Cat Rackham is a cat. Specifically, Cat Rackham is a cat with a lot of issues. Depression? He's got it. Existential dread? Same. Self-doubt? Yes. On the other hand he's also got a nifty green t-shirt, a squishy tuft of hair, and a friend in exuberant, speech-impedimented Jeremy Squirrel, but aside from that he's still pretty much a mess. Mostly wordless, each Cat Rackham vignette in this collection illustrates the poor feline's coping with life's difficulties, with varying degrees of success. Originally published as an infrequent online comic, Cat Rackham is a more-or-less literal embodiment of creator Steve Wolfhard's personal struggles with depression, along with a love of cats and a desire to entertain. Wolfhard's day job as a storyboard artist and animator for sorta-for-kids-although-maybe-not-I-don't-know cartoon Adventure Time shows through, with blobby character designs and a morbid sense of humor dominating each page. If you're struggling, if you like cats, or both, maybe Cat Rackham can help. Or not. He's having a hard time himself.
I can't speak to quality or accuracy of the recipes contained in the following books, but the photos in these cookbooks, all published in 2016, will certainly leave your stomach growling!
Samarkand: Recipes & Stories from Central Asia & the Caucasus
Summers Under the Tamarind Tree: Recipes & Memories from Pakistan
Taste of Persia: A Cook's Travels Through Armenia, Azerbaijan, Georgia, Iran, and Kurdistan
Bowl: Vegetarian Recipes for Ramen, Pho, Bibimbap, Dumplings, and Other One-Dish Meals
The Love and Lemons Cookbook: An Apple-to-Zucchini Celebration of Impromptu Cooking
Koreatown: A Cookbook
Modern Potluck: Beautiful Food to Share
The Saffron Tales: Recipes from the Persian Kitchen
Marbled, Swirled, and Layered: 150 Recipes and Variations for Artful Bars, Cookies, Pies, Cakes, and More
Art of the Pie: A Practical Guide to Homemade Crusts, Fillings, and Life
Amaro: The Spirited World of Bittersweet, Herbal Liqueurs, with Cocktails, Recipes, and Formulas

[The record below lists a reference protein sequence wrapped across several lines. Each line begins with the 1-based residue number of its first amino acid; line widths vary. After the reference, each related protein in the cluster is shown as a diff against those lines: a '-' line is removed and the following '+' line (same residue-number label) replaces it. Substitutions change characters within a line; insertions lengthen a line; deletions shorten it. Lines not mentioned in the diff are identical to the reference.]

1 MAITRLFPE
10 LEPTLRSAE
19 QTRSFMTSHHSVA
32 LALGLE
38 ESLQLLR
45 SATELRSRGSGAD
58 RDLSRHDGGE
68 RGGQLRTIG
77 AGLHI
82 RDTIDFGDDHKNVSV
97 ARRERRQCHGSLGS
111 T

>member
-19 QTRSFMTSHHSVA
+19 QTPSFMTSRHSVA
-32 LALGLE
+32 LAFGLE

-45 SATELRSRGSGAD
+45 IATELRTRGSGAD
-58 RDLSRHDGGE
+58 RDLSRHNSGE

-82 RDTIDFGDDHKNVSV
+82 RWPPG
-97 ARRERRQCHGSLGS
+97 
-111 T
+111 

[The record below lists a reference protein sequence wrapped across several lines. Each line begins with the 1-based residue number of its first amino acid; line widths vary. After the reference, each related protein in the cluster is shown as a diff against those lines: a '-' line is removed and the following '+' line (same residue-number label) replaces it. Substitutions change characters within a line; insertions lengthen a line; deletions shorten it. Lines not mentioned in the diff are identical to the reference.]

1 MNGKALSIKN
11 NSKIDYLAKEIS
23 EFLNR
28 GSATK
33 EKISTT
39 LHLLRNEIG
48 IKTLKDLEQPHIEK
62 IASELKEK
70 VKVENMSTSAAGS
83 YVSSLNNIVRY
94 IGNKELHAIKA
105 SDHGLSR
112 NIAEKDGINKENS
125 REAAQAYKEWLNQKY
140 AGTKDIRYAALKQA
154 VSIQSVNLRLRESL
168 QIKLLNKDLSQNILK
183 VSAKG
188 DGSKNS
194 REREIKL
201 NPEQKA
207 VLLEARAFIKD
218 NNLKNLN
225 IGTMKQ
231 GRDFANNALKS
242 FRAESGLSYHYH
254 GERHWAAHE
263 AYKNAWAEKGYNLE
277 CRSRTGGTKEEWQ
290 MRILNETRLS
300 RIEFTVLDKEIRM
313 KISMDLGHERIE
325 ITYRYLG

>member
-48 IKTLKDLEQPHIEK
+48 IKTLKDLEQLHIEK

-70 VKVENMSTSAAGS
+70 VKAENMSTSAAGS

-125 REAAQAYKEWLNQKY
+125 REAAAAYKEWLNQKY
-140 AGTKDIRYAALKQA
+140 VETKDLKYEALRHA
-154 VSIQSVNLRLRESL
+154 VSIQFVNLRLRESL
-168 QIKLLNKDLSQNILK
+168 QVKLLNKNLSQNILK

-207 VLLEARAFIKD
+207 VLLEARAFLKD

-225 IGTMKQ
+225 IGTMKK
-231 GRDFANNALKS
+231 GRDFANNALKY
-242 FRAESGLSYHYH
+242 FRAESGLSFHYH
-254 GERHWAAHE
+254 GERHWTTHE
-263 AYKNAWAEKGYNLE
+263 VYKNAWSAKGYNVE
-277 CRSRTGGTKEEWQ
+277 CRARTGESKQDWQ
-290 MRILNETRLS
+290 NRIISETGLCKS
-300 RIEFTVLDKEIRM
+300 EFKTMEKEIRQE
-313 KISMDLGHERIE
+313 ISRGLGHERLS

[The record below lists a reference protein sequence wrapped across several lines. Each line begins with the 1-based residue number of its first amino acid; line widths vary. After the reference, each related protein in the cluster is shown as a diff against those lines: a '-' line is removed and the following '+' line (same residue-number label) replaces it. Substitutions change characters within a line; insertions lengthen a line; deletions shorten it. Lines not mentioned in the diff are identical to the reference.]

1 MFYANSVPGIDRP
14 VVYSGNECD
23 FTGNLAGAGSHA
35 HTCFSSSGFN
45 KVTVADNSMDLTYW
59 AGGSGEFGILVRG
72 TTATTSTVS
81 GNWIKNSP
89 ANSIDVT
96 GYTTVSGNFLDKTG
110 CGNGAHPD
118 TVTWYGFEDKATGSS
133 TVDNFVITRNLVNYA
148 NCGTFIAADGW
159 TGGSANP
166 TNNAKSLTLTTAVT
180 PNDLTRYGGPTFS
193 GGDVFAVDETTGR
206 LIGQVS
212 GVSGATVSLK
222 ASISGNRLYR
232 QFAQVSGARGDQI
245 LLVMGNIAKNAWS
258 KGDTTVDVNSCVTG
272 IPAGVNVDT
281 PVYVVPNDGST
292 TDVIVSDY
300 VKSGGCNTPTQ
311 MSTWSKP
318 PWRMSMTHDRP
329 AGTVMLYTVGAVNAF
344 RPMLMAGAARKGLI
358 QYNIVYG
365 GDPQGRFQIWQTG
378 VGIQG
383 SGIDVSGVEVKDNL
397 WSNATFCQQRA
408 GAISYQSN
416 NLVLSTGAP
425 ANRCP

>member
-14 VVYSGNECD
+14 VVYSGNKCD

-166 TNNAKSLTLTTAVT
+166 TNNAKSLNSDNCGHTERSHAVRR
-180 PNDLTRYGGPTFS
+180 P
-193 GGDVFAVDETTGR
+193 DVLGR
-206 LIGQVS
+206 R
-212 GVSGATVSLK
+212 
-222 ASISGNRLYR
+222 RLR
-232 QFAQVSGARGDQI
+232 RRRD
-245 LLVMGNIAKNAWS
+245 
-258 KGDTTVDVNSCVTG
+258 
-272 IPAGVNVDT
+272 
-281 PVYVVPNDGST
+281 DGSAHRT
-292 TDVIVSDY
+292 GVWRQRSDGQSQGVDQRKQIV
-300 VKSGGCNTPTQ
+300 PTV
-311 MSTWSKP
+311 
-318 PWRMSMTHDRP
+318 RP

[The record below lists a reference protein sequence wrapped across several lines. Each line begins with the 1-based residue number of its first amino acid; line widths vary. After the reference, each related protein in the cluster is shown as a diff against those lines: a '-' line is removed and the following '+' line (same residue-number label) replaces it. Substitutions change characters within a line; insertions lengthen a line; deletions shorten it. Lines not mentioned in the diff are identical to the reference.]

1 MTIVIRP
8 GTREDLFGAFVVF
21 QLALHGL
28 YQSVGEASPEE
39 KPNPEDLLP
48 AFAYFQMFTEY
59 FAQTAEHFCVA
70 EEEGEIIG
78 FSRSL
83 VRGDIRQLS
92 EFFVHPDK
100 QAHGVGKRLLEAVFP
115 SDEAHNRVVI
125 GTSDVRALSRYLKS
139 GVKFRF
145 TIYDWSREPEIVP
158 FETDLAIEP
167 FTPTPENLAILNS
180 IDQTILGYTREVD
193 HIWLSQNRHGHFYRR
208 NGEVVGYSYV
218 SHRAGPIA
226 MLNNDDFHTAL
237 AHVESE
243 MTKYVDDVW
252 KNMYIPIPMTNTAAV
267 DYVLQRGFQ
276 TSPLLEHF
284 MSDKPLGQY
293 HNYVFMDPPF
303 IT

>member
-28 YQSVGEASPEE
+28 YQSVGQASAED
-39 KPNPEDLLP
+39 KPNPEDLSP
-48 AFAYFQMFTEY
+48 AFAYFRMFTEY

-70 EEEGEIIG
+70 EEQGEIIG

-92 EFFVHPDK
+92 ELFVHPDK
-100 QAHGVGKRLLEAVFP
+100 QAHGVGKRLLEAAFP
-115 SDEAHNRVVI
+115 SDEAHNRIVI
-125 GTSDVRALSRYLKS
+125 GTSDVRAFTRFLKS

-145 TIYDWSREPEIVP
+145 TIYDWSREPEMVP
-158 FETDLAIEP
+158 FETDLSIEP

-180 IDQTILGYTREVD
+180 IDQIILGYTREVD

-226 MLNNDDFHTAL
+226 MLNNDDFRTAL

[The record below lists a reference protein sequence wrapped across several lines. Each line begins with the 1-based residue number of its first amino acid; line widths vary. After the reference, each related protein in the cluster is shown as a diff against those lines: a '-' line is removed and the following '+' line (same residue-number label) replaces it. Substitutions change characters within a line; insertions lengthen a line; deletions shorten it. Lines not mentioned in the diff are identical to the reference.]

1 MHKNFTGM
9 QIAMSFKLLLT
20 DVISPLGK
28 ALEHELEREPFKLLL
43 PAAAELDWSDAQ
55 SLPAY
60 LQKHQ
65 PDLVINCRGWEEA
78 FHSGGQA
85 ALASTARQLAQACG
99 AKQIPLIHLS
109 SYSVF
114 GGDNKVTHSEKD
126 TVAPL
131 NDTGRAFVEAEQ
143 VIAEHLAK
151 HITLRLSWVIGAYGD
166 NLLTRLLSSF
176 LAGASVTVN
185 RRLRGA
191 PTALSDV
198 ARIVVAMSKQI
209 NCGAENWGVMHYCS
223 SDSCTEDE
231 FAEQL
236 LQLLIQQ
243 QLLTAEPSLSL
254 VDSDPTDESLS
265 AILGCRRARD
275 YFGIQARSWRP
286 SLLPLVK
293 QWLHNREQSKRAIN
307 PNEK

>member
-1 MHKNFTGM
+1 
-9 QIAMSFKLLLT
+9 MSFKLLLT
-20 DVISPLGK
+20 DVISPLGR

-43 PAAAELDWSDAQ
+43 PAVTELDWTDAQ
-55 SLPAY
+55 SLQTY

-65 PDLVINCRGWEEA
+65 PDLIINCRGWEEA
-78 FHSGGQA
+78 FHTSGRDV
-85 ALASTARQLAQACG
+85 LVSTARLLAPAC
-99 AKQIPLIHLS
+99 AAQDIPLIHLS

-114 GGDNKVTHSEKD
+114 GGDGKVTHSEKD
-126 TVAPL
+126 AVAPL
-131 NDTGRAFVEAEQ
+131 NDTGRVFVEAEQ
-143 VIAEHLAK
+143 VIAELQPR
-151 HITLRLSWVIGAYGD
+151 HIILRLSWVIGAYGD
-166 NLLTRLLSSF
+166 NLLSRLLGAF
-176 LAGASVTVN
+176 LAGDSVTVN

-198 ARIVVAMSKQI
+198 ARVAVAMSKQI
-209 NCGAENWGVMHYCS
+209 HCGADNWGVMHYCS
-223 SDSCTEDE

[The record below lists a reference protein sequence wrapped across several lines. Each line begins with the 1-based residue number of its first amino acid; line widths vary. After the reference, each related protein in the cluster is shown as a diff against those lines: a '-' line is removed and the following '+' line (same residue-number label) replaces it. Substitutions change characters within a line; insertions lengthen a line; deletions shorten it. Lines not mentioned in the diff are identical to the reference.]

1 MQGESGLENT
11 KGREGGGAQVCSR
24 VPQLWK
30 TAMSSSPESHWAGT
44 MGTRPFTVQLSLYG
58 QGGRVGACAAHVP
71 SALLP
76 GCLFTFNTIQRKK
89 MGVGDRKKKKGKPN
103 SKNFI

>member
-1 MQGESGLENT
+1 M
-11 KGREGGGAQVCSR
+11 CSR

*Not exactly a cookbook, but consider it your digestif to this visual meal.
Could the cultural values of the different European immigrants that first immigrated to what we now call the United States still be affecting our election results? Colin Woodard thinks so. He breaks the country up into eleven regional cultures, but he sees most of political history as a conflict between Yankeedom, descendants of the Pilgrims and Puritans; and the Deep South, immigrants from the British colony Barbados that landed in Charleston, South Carolina in 1670. In American Nations, Woodard tells the history of the arrival and expansion of these different groups and how they have aligned and broken apart through the next four centuries.
The most fascinating part for me was the Revolutionary War section which showed that the colonies were in no way united about whether or why to start a revolution.
I remember how nice the day was. How I didn’t want to go to school. I remember being bored in my Focus on Freshman class when the assistant principal ran, red faced and huffing, into the classroom, handed our teacher a piece of paper, and then ran out. I remember the whole class asking if we were on lockdown, if there was an active shooter in our school, or in the high school across town. I remember the teacher struggling with how to explain what had just happened to a bunch of 9th graders. I remember thinking the world was about to change.
It’s hard to imagine that something that happened not that long ago, something I can still remember so vividly, could be a foreign concept to someone else. In Towers Falling, fifth grader Dèja Barnes wonders how something that happened before she was born could have to do with her. How could this bit of history, something that happened 15 years ago, have any impact on her now? The story follows her as she realizes that 9/11 may have happened before she was born, but the effects have touched everyone around her, and ripple outward to affect her life in ways she did not previously understand. This book does such a fabulous job of showing how we are all connected through our small communities that build outward and how we’re all connected as Americans to 9/11 and how history is never something that exists only in the past tense.
I discovered this book at this year’s Youth Literature Seminar and had to take it home with me. The book has a simple, repetitive, rhyming text that is great when reading to very young children and gives it a sort of sing-song quality. What I really love about this book though, is the way it is illustrated. The cat meets a number of other animals and each has a different view or perspective of it. The dog and the mouse, for example, see the cat very differently. Some of my favorite illustrations were of how the bee, the worm and the, flea see it. Come check out our copy to see what a snake thinks of a cat!